In the last post, we looked into a basic code snippet on how can we write concurrently. We also discussed some of the basic terminology used while using the Asyncio module. If you don't remember you should quickly take a recap as we would look at those concepts in a bit detailed manner.

Before looking at some code, let's understand some basic terminologies that would help in understanding the code better.

  • Eventloop: it's an infinite loop that keeps track of all the running tasks. It manages all the suspended functions and executes them when the time is right. These functions are stored in the queue called as the Task Queue, the event loop constantly polls the task queue and passes them to the event loop. When a task is passed on to the event loop it returns back a future object.

  • Future: a future is an indirect reference to a forthcoming result. It can loosely be translated as promise you make to do something when a condition is met, so when the condition is met a future can “callback” when ready to be executed. Since everything is an object in python, future is also an object that has the __await__() method implemented and its job is to hold a certain state and result. The state can be one of three things:

Pending: it does not have a result or exception yet. Cancelled: it was canceled Finished: it was finished either with a result or exception.

Futures also have a method called the add_done_callback() this is method allows the function to be called as soon as the task is completed with its process and is returned with a result. Which is the python object that would be returned with the expected result or raise an exception when the task is finished.

  • Tasks: a task executes a coroutine in an event loop. In a program, asyncio.create_task(coroutine) wraps the coroutine into a task and schedules its execution. asyncio.create_task(coroutine) returns a task object. Every time a coroutine is awaited for a future, the future is sent back to the task and binds itself to the future by calling the add_done_callback() on the future. From now on if the state of the future changes from either canceled or finished, while raising an exception or by passing the result as a python object. The task will be called and it will rise back up to its existence.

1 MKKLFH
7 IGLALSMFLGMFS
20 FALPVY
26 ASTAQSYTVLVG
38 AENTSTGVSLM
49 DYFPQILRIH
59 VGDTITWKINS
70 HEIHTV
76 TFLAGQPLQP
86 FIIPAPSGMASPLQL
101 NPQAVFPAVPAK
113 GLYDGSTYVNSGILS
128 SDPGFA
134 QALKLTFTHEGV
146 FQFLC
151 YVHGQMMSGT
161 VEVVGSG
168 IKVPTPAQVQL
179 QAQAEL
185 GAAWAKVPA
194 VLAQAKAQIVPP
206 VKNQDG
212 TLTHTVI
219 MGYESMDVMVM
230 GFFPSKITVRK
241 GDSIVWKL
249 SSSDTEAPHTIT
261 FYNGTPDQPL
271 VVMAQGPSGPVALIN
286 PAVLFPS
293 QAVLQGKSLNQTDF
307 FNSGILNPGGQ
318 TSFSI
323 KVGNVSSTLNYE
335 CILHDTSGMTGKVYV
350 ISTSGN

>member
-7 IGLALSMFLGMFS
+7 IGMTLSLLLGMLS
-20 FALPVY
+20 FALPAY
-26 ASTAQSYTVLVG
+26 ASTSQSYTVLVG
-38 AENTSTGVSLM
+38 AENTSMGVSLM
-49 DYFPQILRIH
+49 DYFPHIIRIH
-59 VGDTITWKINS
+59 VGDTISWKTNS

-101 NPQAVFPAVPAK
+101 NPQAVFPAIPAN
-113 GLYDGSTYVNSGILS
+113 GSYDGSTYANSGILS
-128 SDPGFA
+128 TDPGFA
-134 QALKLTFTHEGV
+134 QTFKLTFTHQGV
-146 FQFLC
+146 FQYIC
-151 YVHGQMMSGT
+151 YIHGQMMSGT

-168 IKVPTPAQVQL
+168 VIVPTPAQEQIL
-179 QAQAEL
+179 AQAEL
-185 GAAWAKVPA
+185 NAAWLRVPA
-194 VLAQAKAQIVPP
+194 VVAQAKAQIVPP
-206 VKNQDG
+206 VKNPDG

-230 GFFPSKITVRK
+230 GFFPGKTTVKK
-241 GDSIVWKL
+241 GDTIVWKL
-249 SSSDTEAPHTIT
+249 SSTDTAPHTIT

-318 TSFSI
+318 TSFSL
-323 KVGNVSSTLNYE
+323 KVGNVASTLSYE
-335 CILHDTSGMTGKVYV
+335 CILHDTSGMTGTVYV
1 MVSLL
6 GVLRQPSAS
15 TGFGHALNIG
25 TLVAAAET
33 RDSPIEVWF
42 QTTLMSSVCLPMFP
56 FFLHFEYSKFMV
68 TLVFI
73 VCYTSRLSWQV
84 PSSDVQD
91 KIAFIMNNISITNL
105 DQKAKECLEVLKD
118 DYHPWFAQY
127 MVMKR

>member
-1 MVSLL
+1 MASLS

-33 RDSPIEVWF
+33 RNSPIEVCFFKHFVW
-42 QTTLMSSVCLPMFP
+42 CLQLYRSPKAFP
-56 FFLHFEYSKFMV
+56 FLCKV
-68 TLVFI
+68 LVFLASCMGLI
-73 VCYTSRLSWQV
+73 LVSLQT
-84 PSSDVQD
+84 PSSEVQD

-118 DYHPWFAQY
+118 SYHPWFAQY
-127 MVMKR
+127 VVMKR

Since a typical program will have multiple tasks to be executed concurrently, we create normally with asyncio.create_task(coroutine) but we run them with asyncio.gather().

  • Coroutine: Asyncio was introduced in Python 3.4, initially it started off as decorator based coroutines @asyncio.coroutine which used a yield from keyword. Later in Python 3.5 async and await keywords were introduced which made working/reading concurrent code much easier. I won't go into much detailed on how coroutines evolved to the new async def keyword, because I planning to write a separate blog on that.

As we looked into the basic definition of coroutines in the last blog, we can loosely describe them as restartable functions.

You make a coroutine with the help of the async def keyword and you can suspend the coroutine with the await keyword. Every time when you await the function gets suspended while whatever you asked to wait on happens, and then when it's finished, the event loop will wake the function up again and resume it from the await call, passing any result out. Since coroutines evolved from generators and generators are iterators with __iter__() method, coroutines also have __await__() which allows them to continue every time await is called.

At each step a coroutine does three things:

  • It either awaits a future
  • It awaits another coroutine
  • It returns a result.

Before moving forward, I want to talk about await. In Python, anything that can be awaited i.e used with the await keyword is called an awaitable object. The most common awaitable that you would use would be coroutines, futures and tasks. Thus anything is blocking get's put to the event loop using the await and added to the list of paused coroutines.

Now let's look at a very basic async program to understand how everything fits in together.

import asyncio

import asyncio

async def compute(x, y):
    print("Compute %s + %s ..." % (x, y))
    await asyncio.sleep(1.0)
    return x + y

async def print_sum(x, y):
    result = await compute(x, y)
    print("%s + %s = %s" % (x, y, result))

asyncio.run(print_sum())

The sequence diagram below describes the flow of the above program.

tulip_coro.png

Now that we know all the basic terminology used in an async program let's look at a slightly complex code below for getting a better understanding all the jargons we learned above.

import asyncio


async def compute(x, y):
    """